Gig review: The Buzzcocks, Liquid Room, Edinburgh

OF all the original punk bands from the 1970s still on the go, The Buzzcocks are, without doubt, the most dignified.

The Buzzcocks

Liquid Room, Edinburgh

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Star rating: * * *

They’re not after the filthy lucre, they don’t act like pre-historic dinosaurs with bad backs, nor do they live off some obscure, one-off single, either.

Recently, the group’s original line-up reconvened for a couple of big-venue gigs in London and Manchester.

However, it’s in the smaller, sweatier clubs like the Liquid Room – where you can see the whites of the band’s eyes and feel the thud of the music hit you square in the chest – that you can properly appreciate one of the most successful, entertaining and influential punks there ever was.

This gig, though, saw original ‘cocks Pete Shelley and Steve Diggle revert to their regular and distinctly younger, rhythm section of Danny Farrant (drums) and Chris Remmington (bass), charging through almost 20, three-minute songs.

Each tune lasted about 90 seconds or five minutes depending on how fast it was played or for how long Diggle’s flamboyant stage antics went on.

The risk of boredom (one of The Buzzcocks’ earliest songs, by the way), however, was about as likely as finding any old punks in the crowd who still had any hair left on their head.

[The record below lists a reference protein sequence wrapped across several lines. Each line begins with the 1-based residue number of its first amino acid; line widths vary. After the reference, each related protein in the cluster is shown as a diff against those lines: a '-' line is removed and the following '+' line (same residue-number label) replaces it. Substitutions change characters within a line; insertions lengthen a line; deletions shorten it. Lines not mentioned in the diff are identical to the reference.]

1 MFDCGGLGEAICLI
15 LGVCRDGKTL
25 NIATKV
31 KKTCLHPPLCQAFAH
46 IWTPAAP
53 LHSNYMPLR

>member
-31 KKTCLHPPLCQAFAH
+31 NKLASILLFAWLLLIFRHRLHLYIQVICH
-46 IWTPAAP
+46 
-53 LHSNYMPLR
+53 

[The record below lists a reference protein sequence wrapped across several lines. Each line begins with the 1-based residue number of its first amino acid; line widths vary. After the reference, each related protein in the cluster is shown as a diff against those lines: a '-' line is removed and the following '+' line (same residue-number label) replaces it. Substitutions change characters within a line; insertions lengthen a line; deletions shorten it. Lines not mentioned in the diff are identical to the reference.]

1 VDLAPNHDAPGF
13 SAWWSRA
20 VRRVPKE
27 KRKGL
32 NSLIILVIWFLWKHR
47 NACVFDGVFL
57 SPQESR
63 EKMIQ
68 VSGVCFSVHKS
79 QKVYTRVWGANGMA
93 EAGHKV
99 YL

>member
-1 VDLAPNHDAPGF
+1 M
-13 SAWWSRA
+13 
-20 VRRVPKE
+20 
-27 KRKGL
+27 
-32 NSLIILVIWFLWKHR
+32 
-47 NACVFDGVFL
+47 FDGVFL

With well-known songs flying past so fast, then (Autonomy, Promises, Fast Cars) – every one of them reminding the audience of certain key points in their teenage past – the whiff of nostalgia in the venue didn’t so much tickle your nostrils, it singed the hair at the roots.

Pete Shelley’s camp whine and vulnerable lyrics might have struggled to penetrate the noise of Diggle’s chainsaw guitar on occasion.

But he’s the perfect foil for his co-chief who, also aged 57, could show musicians half his age a thing or three about confident 

Windmilling in a Pete Townshend fashion, you got the feeling he might self-implode if he stood still for longer than a second.

Finishing up with the 
classic Buzzcocks songs Ever Fallen In Love (With Someone You Shouldn’t’ve) and Orgasm Addict, Shelley flashed a broad smile at a couple standing in the wings.

Punk’s not dead, then – it’s merely grinning.